Eastern Hercules Beetle

Dynastes tityus

Drees, Texas A&M University Department of Entomology

The Eastern Hercules Beetle is the largest beetle in the United States. They grow over two inches long.

Males, slightly larger than females, are olive green in color with patterns of brown spots. Males also have a pair of "horns" extending from the front of their heads. Females are greenish brown and have no horns.

Hercules beetles live in shady areas with lots of plants.

Copyright, Tom Shohara

Copyright, Henry H. and Catherine C. Hartley

Copyright, Henry H. and Catherine C. Hartley

After mating, the female beetles pack bits of decaying wood into a pile. She then sticks her ovipositor into the pile and lays an egg. Usually this is in a stump, log, or dead tree.

The egg hatches in three to four months, and a larva immediately starts to feed on the dead wood where it is born. It eats and grows for about eight months.

Copyright, Oldrich Jahn

When it is ready, the larva changes into the pupa stage by making a hollow shell out of bits of wood and debris, sticking them together with saliva. It rests in this stage until it is ready to emerge as an adult beetle in the Spring.

Adult beetles leave their wooden coccoons and fly off in search of food and a mate. Beetles eat sap from young tree saplings that comes out when they rub against the bark.

Eastern Hercules Beetles release a foul-smelling odor to try to discourage predators. They can be eaten by large animals that prey on insects, especially large birds, such as owls and crows. Larvae can be dug out of their wooden shelter by woodpeckers and other animals.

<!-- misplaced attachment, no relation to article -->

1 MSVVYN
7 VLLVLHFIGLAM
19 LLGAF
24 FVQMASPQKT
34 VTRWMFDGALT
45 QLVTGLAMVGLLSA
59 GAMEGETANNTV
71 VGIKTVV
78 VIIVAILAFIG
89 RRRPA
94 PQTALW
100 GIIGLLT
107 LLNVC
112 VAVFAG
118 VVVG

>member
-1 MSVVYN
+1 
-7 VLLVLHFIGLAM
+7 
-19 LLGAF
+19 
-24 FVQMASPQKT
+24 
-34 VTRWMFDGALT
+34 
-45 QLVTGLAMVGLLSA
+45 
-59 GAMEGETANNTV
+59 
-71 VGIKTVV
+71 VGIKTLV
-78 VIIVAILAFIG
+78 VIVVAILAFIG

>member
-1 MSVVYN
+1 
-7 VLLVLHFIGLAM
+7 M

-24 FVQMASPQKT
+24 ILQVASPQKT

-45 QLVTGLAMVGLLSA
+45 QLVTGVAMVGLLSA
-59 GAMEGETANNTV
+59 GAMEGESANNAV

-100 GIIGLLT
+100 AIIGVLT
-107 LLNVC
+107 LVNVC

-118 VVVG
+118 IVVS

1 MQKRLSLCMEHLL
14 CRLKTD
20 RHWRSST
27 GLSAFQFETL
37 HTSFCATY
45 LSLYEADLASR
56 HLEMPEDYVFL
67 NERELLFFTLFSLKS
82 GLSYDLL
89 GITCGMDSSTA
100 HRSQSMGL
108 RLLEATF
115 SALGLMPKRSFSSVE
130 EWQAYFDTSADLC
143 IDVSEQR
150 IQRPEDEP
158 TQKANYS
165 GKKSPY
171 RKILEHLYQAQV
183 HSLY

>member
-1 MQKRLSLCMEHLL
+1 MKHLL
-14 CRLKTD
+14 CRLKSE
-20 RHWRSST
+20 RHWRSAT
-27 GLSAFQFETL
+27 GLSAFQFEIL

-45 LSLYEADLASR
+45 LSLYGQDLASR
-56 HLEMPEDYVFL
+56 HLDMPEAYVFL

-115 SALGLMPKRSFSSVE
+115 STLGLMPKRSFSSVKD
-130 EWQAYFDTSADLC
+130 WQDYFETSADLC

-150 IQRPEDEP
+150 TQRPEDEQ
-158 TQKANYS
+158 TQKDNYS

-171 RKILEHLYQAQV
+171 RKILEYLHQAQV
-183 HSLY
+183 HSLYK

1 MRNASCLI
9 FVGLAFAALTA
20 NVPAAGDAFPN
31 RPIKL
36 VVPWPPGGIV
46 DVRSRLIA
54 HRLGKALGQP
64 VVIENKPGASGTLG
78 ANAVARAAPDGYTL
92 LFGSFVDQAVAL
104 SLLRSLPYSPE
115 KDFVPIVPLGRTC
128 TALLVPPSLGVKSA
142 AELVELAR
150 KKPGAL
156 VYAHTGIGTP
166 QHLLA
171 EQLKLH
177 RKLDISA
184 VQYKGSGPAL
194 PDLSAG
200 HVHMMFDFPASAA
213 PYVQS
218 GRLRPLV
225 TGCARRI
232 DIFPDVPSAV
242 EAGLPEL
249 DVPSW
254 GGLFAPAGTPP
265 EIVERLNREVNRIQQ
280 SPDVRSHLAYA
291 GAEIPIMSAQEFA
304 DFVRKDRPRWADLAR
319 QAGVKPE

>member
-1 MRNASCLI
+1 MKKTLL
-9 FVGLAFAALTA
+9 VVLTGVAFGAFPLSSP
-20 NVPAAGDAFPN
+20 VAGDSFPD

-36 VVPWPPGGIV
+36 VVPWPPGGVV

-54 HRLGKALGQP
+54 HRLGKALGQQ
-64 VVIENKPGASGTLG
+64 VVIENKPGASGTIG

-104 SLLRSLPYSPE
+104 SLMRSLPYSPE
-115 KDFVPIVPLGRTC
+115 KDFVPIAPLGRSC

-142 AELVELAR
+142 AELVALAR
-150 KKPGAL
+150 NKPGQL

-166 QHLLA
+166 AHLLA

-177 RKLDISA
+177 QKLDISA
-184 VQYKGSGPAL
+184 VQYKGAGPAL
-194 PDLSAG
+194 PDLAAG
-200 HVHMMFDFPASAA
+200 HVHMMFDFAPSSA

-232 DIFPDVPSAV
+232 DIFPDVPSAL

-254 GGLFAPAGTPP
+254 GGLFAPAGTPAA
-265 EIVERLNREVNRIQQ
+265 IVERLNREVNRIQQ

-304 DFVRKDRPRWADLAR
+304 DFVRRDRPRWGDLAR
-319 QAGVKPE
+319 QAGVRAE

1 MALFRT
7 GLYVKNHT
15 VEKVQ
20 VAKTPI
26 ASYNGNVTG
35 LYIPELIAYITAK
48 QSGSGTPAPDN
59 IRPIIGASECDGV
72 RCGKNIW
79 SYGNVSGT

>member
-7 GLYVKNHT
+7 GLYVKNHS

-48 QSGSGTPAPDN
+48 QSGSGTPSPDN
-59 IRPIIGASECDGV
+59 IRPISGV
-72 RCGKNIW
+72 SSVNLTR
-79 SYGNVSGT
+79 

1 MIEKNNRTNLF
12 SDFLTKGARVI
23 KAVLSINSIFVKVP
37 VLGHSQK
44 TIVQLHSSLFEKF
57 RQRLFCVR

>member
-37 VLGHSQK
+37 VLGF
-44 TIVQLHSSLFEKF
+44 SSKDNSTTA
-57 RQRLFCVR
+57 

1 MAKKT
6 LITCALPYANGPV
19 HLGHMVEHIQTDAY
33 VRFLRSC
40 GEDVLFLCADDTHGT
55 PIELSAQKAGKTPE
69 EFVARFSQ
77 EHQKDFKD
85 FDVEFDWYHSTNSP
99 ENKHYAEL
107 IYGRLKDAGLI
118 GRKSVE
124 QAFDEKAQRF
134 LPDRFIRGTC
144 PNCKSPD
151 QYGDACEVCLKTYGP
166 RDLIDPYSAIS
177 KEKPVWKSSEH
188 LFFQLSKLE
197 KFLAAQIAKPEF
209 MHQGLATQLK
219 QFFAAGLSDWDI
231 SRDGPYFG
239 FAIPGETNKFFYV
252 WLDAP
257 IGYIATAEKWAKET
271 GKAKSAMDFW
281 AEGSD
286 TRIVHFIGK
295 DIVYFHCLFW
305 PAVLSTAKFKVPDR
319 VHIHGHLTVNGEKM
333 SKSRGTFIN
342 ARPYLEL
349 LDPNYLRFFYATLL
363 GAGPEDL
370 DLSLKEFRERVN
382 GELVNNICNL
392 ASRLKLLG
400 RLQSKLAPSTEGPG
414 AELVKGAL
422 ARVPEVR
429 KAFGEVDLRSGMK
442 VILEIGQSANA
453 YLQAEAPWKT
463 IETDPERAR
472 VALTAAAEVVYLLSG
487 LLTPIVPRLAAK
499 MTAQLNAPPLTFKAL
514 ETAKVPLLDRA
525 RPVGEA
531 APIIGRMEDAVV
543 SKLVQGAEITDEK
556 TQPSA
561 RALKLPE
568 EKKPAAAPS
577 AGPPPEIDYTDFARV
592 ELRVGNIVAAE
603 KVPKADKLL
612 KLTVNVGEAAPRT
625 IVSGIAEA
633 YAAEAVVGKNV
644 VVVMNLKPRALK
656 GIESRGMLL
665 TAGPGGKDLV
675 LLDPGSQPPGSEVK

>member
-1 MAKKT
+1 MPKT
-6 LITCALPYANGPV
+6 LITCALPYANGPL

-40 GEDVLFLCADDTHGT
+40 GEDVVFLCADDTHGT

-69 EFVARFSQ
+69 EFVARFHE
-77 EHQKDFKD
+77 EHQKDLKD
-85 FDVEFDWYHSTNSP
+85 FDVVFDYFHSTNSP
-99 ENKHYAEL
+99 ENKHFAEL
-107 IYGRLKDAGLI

Additional Media

Description
Type
Credit
Hercules Beetle's Head Under a Microscope #1
Link to Image
Uglybug.org
Hercules Beetle's Head Under a Microscope #2
Link to Image
Uglybug.org
Hercules Beetle's Head Under a Microscope #3
Link to Image
Uglybug.org

Relationships in Nature:

PREY/FOOD
PREDATORS
SHELTER
OTHER

Red Maple

Barred Owl

Eastern White Pine

Silver Maple

Common Crow

Red Maple

Sweetgum

Blue Jay

Silver Maple

Virginia Pine

Pileated Woodpecker

Sweetgum

White Oak

Red Fox

Yellow Poplar

Willow Oak

Raccoon

Willow Oak

Eastern White Pine

Virginia Opossum

White Oak

Yellow Poplar

Eastern Worm Snake

Mockernut Hickory

Black Oak

Black Willow

Bracken Fern

Common Dandelion

Evergreen Blackberry

Japanese Honeysuckle

Poison Ivy

Red Clover

Skunk Cabbage

Spicebush

Virginia Creeper

Relationship to Humans:

Eastern Hercules Beetles are harmless to humans. The males' horns do not pinch. Beetle larvae help by breaking down dead wood so nutrients can go back into the soil. Beetles are often attracted to lights at night.

SCIENTIFIC CLASSIFICATION

KINGDOM
Animal
PHYLUM
Arthropod
CLASS
Insect
ORDER
Coleoptera
FAMILY
Scarabaeidae
GENUS
Dynastes
SPECIES
Dynastes tityus

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